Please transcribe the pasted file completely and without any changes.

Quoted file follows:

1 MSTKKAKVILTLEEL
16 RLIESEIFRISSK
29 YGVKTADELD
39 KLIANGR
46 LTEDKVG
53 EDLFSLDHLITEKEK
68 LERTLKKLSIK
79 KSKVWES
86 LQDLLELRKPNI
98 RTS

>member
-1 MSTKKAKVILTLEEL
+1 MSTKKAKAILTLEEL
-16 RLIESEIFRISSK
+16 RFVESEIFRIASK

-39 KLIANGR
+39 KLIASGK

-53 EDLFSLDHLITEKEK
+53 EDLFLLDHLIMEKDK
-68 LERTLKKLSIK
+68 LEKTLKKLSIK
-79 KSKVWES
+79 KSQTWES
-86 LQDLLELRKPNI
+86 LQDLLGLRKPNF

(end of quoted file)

1 MSTKKAKVILTLEEL
16 RLIESEIFRISSK
29 YGVKTADELD
39 KLIANGR
46 LTEDKVG
53 EDLFSLDHLITEKEK
68 LERTLKKLSIK
79 KSKVWES
86 LQDLLELRKPNI
98 RTS

>member
-1 MSTKKAKVILTLEEL
+1 MSTKKAKAILTLEEL
-16 RLIESEIFRISSK
+16 RFVESEIFRIASK

-39 KLIANGR
+39 KLIASGK

-53 EDLFSLDHLITEKEK
+53 EDLFLLDHLIMEKDK
-68 LERTLKKLSIK
+68 LEKTLKKLSIK
-79 KSKVWES
+79 KSQTWES
-86 LQDLLELRKPNI
+86 LQDLLGLRKPNF